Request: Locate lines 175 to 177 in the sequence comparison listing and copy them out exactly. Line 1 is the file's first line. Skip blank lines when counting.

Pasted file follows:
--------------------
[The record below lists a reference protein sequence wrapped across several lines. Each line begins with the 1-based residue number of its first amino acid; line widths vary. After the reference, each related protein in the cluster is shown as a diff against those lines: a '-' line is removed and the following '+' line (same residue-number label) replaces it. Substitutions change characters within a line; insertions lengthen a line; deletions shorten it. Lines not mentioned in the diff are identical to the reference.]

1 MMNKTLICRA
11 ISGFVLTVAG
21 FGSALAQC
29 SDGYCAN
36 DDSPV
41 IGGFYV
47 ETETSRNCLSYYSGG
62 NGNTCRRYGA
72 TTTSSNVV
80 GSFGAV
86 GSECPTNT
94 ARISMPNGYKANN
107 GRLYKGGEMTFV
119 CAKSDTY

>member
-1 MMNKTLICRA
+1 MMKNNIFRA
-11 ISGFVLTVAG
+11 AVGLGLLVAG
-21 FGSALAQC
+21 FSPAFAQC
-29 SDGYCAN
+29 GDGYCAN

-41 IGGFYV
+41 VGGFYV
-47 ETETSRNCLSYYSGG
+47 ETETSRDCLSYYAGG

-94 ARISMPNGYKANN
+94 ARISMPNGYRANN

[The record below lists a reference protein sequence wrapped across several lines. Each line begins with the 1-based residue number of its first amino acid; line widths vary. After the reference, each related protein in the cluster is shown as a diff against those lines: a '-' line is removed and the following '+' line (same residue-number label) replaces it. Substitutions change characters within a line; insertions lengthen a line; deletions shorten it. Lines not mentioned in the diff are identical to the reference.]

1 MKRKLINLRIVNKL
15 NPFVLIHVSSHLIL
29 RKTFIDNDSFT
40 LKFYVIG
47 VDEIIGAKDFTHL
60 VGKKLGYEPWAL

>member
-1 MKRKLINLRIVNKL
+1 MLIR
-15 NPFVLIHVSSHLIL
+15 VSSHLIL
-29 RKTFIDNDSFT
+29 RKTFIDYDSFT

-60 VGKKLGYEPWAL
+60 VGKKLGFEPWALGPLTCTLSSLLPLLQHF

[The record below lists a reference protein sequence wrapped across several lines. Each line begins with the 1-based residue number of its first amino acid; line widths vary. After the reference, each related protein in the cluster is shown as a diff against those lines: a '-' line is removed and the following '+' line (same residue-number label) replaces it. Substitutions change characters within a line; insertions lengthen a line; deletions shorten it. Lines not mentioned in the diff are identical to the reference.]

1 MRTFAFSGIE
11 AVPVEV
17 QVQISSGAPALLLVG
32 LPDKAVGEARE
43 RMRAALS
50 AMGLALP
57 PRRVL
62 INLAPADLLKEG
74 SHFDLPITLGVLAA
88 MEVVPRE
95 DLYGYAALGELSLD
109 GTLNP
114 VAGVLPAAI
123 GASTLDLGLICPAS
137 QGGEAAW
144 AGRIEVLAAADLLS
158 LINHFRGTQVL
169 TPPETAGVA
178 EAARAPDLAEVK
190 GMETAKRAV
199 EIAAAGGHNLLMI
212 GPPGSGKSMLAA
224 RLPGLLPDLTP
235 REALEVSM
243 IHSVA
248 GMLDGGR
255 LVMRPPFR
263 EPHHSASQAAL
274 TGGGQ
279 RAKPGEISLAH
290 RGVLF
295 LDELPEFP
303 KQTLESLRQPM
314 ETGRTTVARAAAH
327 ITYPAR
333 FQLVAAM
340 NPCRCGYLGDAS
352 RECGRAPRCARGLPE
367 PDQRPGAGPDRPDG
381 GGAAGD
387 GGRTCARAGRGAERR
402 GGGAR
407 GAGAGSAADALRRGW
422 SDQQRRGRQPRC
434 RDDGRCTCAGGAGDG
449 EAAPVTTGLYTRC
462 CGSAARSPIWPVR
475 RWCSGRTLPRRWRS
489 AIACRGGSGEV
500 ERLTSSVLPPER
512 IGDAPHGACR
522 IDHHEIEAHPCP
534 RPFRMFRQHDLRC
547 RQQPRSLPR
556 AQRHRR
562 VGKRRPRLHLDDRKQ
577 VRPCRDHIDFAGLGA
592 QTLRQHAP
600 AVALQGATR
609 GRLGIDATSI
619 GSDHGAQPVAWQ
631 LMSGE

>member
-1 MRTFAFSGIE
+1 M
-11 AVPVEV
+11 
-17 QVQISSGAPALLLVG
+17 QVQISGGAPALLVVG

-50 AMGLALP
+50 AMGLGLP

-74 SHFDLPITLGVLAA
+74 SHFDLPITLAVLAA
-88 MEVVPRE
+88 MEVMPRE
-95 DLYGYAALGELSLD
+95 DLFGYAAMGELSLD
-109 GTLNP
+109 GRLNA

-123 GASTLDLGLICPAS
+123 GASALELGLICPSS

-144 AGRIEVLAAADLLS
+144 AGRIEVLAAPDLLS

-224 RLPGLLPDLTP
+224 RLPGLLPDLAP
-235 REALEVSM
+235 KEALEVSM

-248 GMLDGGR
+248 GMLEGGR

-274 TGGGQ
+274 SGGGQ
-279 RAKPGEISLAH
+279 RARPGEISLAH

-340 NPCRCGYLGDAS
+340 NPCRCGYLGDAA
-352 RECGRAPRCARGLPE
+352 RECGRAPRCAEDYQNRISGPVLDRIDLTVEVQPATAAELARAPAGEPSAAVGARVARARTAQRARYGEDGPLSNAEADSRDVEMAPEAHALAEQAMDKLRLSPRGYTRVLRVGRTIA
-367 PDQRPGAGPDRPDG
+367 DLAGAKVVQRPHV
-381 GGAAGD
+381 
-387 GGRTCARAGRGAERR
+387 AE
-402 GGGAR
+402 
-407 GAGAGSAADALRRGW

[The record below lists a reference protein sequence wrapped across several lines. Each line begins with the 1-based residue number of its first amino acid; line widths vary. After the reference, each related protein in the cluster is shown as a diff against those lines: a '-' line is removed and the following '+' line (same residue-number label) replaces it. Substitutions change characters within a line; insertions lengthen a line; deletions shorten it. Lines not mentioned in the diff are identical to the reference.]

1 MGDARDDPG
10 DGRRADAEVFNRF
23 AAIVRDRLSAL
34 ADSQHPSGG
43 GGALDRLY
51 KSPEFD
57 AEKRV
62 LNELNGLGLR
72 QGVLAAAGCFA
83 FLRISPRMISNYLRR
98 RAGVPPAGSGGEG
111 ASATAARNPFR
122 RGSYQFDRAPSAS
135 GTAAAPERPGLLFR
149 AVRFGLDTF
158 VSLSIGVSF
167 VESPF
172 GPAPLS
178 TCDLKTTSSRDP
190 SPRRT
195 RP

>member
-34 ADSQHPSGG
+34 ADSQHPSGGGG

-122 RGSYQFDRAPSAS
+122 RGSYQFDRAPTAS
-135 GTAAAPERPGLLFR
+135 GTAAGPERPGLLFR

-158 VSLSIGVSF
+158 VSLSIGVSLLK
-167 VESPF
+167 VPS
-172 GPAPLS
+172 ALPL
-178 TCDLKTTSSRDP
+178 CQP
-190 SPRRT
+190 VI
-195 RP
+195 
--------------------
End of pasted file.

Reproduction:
195 RP

>member
-34 ADSQHPSGG